Since new movies are hard to come by these days with Covid-19 still reigning supreme, I have really enjoyed re-watching some of my all-time favorites including one of the topmost isolation-based films of all time – Cast Away. This is not the first tale ever told about tropical island strandings (e.g. Robinson Crusoe, The Swiss Family Robinson, Lord of the Flies…), but it’s one of the best in my opinion, and was a box office powerhouse almost two decades ago.
Released in December 2000 and directed by Robert Zemckis this extraordinary saga of survival earned two Oscar nods including a nomination in the best actor category for Tom Hanks who remarkably carried 75% of the entire movie single-handedly. The story is solidly built on character Chuck Noland (Tom Hanks), a FedEx employee whose cargo plane goes down somewhere over the South Pacific with him as the sole survivor of the crash. After barely getting through the harrowing experience of the plane plunging into an unforgiving ocean Chuck aimlessly drifts in what is left of an inflatable life-raft that eventually washes up on a deserted island. For years Chuck is trapped on this humid uninhabited land-mass with nothing but time to ponder what he misses most in the world – his would-be fiancé Kelly Frears played by Helen Hunt; who’s role in the film is quite small compared with Hanks but nevertheless very fundamental in many of the moral messages this film imparts on its viewers.
On this point, this parable converges on what really matters in life and how easy it is to take for granted essential basic needs (access to food, water, heat, and shelter). This movie also reminds us that life is unpredictable and doesn’t always go as planned, but sometimes it’s those forks in the road that make the journey so interesting. Sails do come in from time to time so watch for them and remember those who risk nothing get nothing. The notion is you never know what the tide will bring, so be open-minded and don’t miss opportunities. This flick also delves into our most nefarious emotions including deep despair, utter loneliness, damning frustration, and unimaginable fear, not to mention clearly emphasizing the stark difference between merely existing and actually living. Humans are highly social creatures after all, so what happens to ‘the self’ if others are missing from the equation? At first glance the main meaning of this movie might seem fairly straightforward – leave someone alone long enough and they will slowly go crazy. The mind will split in two, and they will start talking to a volleyball as if it’s a person. By the way, there is a reason why ‘Wilson’ had to be a volleyball instead of a football, soccer ball, bowling ball, bouncy ball, baseball, cricket ball, golf ball… it’s because communication between humans is a ‘serve and return’ interaction. I love symbolism in movies. Okay, a tennis ball, pickleball, or ping-pong ball could have ‘served’ this iconography purpose too but what fun would that have been. Anyway, back to the point. If none of these above-mentioned aspects of the film are the primary take-away message what is? Like a sixth- sense, it’s a familiar concept but not always that simple to comprehend, so let’s break it down.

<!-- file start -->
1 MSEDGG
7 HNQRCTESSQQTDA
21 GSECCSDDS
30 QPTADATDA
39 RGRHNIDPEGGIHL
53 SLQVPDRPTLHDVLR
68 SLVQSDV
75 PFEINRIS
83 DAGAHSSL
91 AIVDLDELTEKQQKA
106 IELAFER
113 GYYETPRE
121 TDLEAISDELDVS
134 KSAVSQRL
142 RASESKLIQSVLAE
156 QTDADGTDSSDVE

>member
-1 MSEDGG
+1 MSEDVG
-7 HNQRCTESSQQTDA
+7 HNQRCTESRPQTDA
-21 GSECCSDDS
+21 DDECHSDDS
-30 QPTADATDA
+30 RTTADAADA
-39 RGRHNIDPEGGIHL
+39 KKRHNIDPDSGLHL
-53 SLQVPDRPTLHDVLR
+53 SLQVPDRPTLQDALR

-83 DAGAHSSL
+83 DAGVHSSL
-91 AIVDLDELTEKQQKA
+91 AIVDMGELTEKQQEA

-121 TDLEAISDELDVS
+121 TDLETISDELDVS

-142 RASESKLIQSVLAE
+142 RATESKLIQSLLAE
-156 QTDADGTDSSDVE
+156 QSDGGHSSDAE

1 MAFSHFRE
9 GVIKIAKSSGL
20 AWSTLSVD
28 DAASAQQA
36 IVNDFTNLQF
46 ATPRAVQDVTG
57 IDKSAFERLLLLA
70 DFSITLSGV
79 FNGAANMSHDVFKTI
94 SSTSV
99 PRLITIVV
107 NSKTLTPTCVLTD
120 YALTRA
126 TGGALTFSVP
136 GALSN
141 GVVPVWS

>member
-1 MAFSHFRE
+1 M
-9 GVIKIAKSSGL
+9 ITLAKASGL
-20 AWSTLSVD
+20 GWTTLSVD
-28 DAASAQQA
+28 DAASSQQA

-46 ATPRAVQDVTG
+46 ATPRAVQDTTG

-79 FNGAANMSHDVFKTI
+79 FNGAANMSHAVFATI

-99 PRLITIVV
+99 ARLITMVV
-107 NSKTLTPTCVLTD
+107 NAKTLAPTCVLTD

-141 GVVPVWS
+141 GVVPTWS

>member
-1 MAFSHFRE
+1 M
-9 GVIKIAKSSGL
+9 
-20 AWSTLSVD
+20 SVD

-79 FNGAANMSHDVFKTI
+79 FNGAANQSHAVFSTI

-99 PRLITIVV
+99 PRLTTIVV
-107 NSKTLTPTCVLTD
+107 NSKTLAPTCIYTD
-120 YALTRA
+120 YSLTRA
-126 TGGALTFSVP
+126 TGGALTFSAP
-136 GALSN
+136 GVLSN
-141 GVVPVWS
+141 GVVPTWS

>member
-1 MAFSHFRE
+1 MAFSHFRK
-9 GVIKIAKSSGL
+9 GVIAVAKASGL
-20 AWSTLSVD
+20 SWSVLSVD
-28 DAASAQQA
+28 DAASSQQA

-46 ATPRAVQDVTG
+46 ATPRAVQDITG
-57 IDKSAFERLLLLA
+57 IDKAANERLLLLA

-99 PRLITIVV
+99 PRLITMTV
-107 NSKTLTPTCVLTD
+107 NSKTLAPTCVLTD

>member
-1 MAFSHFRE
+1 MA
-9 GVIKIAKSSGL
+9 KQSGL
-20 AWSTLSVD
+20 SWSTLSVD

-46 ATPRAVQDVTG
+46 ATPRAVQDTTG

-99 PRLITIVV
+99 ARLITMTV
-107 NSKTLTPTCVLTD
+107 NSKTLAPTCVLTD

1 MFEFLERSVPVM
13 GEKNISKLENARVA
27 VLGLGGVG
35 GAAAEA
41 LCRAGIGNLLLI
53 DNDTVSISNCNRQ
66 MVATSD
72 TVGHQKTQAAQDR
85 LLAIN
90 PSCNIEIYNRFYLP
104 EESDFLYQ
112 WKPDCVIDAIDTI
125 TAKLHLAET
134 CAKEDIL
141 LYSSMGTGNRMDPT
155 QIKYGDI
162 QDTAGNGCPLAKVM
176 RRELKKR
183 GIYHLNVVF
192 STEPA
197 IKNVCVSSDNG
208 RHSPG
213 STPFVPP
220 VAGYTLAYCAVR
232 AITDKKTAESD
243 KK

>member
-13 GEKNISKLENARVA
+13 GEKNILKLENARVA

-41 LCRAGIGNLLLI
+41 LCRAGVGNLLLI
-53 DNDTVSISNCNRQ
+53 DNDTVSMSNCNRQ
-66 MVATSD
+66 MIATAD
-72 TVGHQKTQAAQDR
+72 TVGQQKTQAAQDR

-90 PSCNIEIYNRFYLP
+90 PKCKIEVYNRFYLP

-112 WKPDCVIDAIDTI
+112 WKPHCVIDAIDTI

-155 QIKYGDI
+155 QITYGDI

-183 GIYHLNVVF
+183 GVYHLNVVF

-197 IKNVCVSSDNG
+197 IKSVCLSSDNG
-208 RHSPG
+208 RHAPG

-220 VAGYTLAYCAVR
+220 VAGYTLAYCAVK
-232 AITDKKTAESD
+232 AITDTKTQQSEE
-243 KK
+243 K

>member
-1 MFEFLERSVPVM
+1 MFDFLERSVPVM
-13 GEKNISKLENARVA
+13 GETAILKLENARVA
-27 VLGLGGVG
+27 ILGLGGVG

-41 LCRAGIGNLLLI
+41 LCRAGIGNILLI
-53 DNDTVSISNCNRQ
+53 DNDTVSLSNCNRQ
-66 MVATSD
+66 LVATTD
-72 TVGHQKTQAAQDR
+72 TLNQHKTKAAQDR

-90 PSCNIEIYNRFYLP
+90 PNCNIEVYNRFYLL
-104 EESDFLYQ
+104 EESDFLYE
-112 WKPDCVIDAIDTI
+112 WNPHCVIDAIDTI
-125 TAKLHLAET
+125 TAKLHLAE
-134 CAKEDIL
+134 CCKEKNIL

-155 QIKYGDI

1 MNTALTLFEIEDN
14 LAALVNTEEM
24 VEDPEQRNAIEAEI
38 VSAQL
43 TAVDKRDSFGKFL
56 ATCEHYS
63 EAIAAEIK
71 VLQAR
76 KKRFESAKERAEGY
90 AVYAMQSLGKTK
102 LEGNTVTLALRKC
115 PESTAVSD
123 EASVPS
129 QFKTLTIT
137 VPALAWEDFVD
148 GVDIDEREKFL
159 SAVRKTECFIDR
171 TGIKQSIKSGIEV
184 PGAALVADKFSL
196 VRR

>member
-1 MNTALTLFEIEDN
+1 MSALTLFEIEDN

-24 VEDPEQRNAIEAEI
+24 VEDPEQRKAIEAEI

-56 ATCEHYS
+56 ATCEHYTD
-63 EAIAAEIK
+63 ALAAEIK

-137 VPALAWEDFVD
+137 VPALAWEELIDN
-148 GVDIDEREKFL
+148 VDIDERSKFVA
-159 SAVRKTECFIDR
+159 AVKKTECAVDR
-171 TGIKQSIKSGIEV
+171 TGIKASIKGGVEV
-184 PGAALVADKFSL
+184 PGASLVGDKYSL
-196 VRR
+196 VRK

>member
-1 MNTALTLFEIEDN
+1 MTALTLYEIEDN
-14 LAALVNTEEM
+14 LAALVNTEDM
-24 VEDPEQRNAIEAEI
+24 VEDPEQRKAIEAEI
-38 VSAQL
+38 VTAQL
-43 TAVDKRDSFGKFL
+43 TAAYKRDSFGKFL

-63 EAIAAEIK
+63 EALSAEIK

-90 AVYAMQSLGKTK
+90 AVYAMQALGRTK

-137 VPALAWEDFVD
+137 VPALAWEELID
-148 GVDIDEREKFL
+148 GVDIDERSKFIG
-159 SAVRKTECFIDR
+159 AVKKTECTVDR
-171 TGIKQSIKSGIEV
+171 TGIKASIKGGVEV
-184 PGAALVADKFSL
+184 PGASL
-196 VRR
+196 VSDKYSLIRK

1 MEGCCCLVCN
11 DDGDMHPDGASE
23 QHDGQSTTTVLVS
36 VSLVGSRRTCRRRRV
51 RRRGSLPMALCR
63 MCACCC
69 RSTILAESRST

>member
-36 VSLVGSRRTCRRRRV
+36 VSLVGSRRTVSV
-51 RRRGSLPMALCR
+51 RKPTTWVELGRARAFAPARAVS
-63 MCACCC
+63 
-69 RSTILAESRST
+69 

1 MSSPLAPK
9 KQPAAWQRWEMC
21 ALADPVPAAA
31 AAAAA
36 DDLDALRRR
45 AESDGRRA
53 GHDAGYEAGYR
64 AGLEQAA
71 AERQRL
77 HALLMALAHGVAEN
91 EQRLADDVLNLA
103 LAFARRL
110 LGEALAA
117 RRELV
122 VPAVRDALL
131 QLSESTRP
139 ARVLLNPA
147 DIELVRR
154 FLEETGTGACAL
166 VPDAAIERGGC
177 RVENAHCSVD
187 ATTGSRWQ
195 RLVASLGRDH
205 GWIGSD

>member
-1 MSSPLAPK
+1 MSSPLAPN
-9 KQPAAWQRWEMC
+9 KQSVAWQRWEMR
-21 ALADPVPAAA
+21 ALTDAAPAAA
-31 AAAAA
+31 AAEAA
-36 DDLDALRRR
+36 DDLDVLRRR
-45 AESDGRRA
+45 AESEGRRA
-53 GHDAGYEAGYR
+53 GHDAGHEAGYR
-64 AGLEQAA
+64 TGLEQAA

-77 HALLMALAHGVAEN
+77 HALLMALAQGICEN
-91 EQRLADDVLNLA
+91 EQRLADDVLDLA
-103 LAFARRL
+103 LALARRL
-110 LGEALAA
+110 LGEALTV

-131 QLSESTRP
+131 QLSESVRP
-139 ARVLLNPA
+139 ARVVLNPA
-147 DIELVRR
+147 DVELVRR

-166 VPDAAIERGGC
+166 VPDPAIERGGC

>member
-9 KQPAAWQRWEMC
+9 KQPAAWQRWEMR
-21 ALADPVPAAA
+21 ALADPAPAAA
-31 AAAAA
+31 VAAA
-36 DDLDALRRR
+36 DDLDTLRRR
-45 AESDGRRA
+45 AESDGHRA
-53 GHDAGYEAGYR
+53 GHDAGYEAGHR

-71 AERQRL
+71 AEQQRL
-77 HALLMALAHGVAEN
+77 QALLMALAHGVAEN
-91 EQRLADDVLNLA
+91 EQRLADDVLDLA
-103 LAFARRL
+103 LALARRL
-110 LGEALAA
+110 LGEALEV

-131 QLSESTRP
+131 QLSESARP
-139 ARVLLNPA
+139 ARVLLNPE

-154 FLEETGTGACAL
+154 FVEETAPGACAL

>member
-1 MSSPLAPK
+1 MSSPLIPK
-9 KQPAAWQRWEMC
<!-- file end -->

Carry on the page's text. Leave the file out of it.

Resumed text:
Adversity is something we all face in life and when that experience is extremely overwhelming and excruciatingly painful, we feel so lost – like being abandoned in solitude on a forsaken island. We keep looking out for a rescuer, but no one comes because no one can reach us. We are truly alone. This is when the realization hits that the self has to save the self. It’s the only way – and it starts with listening to that little ‘Wilson’ voice we all have in our head. It’s called intuition, and if you let it guide you it will truly be the best friend you ever have. So often we focus more on our five basic senses (touch, smell, taste, sight, hearing) and we ignore the most important one – our instinct. Roy T. Bennett said it best, “You will never follow your own inner voice until you clear up the doubts in your mind.” This movie does a stellar job metaphorically bringing to the forefront what goes on in the human brain. Yes, we all constantly talk to ourselves! But it’s what these exchanges produce via our actions that counts. Attending vs. Disregarding – pay attention, collect your thoughts and feelings, communicate your issues to yourself, process your insight, do the hard internal work, be self-reliant, and you might just find manageable solutions. Of course, having others to help us work through our problems is great too when available – but the self is always the final gatekeeper.
Much like this movie, Covid-19 is still making so many of us feel deeply isolated and displaced from our lives not to mention worrying about our health and shortages of our most basic needs; a gap The Owen Hart Foundation is trying to address. But as unpleasant as the last few months have been (especially for people like Tom Hanks and his wife Rita who contracted and recovered from Covid-19) it has also awakened feelings of gratitude and appreciation for our everyday blessings including all the wonderful people in our lives. That said, now that our world is slowly starting to re-open, let’s hope we can resume our fully-functioning yet now enhanced existence soon.
P.S. I really like going to tropical islands at Christmas to escape, not the other way around. Fingers crossed season greetings = slipping this seclusion. Amen!